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Ambrosus looks at blockchain-based platform to improve supply chain

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By Joe Whitworth+

28-Jul-2017
Last updated on 31-Jul-2017 at 09:21 GMT2017-07-31T09:21:52Z

©iStock/JIiraroj Praditcharoenkul
©iStock/JIiraroj Praditcharoenkul

Ambrosus has launched plans for a blockchain-based platform to overcome ‘deficiencies and challenges’ in the food supply chain.

The decentralised platform combines sensors, blockchain technology and ‘intelligent’ contracts.

Sensor system development is ongoing at the EPFL Innovation Park with financing from Swiss authorities.

Dr Stefan Meyer co-founded Ambrosus in 2016 with a team of nine employees. Previously, he led R&D projects at Nestlé, MHM Microtechnique and Vitargent Biotech.

Combining sensors and blockchain

Dr Meyer was the founding managing director of the Integrative Food and Nutrition Center at the Swiss Federal Institute of Technology (EPFL).

“The sensor design is for one use and will depend on the needs of the client. We are consulting first about digitalisation. The second stage will be design of the hardware and software for specific clients,” he said.

“Blockchain is not a mature technology, industry generates a massive amount of data and blockchain is not ready to accept all that data yet. The second part of the project is building the platform and coding to accept huge amounts of data coming from the supply chain.

“Industry was mixed at the beginning. We are consulting to help people understand where they can use blockchain and where makes sense to use it. Quickly they understand where it could create value.”

The firm will have an initial coin offering (ICO) in September.

“The goals are to have the platform ready in two years, we have eight testing trials for eight different products in eight supply chains. The goal is to transform the eight testers into eight successful products,” said Dr Meyer.

“In the real world you want a trusty person generating data, an accredited person at the beginning of the process that the government and consumers trust. With food the first person generating data is less trusted. You cannot send an accredited person every day to the field to generate data, sensors do this automatically.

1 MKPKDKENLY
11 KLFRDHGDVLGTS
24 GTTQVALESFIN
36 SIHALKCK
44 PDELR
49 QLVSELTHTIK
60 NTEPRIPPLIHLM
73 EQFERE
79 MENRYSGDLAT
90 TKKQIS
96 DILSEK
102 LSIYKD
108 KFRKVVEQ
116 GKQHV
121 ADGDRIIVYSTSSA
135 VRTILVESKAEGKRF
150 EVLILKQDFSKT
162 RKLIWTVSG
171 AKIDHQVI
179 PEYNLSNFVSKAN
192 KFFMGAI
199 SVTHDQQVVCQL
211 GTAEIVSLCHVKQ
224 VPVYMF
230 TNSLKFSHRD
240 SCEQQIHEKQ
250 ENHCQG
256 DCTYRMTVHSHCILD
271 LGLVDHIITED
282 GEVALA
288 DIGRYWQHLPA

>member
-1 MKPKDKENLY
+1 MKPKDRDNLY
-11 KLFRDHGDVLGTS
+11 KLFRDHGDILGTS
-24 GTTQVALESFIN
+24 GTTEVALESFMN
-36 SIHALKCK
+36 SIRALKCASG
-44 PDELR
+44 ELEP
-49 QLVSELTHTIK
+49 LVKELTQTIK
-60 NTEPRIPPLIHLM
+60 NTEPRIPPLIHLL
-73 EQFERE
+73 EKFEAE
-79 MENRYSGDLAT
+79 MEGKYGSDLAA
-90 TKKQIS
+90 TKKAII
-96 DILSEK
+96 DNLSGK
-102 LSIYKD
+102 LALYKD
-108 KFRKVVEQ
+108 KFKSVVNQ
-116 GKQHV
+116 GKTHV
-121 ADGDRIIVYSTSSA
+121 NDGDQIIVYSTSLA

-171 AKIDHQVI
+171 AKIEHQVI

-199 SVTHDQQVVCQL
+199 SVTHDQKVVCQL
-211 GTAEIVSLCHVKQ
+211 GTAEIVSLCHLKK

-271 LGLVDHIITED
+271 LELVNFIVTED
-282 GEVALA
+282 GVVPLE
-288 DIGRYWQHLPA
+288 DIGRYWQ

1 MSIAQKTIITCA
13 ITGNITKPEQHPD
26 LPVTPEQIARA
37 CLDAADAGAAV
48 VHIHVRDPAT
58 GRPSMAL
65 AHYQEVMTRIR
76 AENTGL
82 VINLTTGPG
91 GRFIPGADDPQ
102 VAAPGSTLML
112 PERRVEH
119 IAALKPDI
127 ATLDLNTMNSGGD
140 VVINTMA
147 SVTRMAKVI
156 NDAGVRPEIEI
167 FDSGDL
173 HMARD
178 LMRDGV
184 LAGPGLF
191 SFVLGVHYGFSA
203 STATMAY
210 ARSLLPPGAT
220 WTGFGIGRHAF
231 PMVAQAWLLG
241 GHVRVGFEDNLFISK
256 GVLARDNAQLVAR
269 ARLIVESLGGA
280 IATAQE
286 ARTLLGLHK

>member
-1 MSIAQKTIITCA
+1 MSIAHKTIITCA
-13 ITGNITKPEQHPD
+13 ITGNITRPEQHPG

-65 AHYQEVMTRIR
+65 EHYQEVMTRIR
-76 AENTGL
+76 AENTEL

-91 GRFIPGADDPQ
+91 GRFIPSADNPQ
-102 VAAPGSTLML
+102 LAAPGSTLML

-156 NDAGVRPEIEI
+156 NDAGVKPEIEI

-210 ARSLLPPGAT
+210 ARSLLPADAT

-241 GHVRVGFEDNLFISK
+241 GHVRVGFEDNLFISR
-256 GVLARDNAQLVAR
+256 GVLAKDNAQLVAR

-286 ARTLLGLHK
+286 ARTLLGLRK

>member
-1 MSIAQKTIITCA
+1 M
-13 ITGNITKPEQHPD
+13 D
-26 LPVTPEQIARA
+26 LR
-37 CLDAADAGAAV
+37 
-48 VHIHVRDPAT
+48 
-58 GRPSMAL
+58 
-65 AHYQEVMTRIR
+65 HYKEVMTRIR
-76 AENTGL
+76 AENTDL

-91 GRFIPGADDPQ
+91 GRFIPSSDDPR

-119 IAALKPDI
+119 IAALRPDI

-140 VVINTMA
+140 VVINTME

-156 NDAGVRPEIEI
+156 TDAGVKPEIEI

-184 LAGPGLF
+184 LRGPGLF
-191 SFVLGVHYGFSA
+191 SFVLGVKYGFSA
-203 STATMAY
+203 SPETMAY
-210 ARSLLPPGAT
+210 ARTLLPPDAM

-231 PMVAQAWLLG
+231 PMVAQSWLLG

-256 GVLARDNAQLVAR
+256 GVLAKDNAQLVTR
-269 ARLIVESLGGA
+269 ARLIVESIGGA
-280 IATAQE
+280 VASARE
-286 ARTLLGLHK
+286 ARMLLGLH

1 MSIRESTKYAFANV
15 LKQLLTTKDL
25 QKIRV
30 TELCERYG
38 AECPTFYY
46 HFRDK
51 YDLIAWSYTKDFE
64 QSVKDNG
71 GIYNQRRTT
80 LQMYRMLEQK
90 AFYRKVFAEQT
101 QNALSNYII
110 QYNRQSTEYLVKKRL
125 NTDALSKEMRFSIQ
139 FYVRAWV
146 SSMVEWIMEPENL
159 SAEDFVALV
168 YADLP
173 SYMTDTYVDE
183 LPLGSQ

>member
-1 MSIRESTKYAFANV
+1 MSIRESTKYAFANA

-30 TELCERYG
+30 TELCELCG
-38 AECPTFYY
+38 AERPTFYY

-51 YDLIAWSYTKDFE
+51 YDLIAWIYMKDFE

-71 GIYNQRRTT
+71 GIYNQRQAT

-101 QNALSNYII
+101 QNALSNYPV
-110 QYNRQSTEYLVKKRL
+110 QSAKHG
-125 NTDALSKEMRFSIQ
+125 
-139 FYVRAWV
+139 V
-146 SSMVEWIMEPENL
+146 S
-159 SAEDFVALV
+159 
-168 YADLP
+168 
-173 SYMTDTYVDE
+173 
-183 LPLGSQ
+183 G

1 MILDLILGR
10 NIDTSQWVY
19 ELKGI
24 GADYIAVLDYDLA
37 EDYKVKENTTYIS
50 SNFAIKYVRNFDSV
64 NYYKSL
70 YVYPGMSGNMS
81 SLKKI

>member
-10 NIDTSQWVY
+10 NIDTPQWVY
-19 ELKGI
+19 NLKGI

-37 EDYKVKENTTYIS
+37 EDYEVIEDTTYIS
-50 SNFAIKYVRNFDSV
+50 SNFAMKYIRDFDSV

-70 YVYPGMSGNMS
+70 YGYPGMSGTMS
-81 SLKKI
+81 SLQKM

“If you put fake data in the blockchain, you must remember everything has to happen in the real world but the procedure and hardware ensure data is not manipulated.”

The firm is building protocol on Ethereum (a type of blockchain) and the core technology partner is Parity Technologies. It will provide support as Ambrosus integrates aspects of blockchain into existing supply chains.

Ambrosus has Parity Technologies (Ethcore) co-founders Dr Gavin Wood and Dr Jutta Steiner as technical advisors.

Dr Wood said: “We are proud to support the Ambrosus project to architect and develop the technology that could improve the lives of many people by ensuring food quality and safety throughout the world.”

Ethereum ecosystem

Angel Versetti, Ambrosus co-founder, said the emphasis is on integration of next-generation sensors with smart contracts around the Ethereum ecosystem and Parity’s contribution will help craft best practices for the IoT industry.

“A system of interconnected quality assurance sensors can reliably record the entire history of food from farm to fork; blockchain can protect the integrity and verifiability of sensor data; while smart contracts can enable automatic governance of food supply chains and manage commercial relationships between the different actors within them.

Versetti added funds secured through the crowdsale will help create the community-driven ecosystem to build a better future for food markets.

“The combination of the maturity of the technology and the brainpower and creativity of participating actors provides a unique and clear opportunity to build a bridge between Ethereum and the food sector.”

Endorsed by EIT Food and SQS (Swiss Quality and Safety Association), Ambrosus has the support of the UN, EPFL, Crypto Valley Association and financial backing from the Government of the Canton of Vaud, Switzerland.

The firm showcased blockchain at the Global Food Conference of the UN in Pretoria, South Africa last month.

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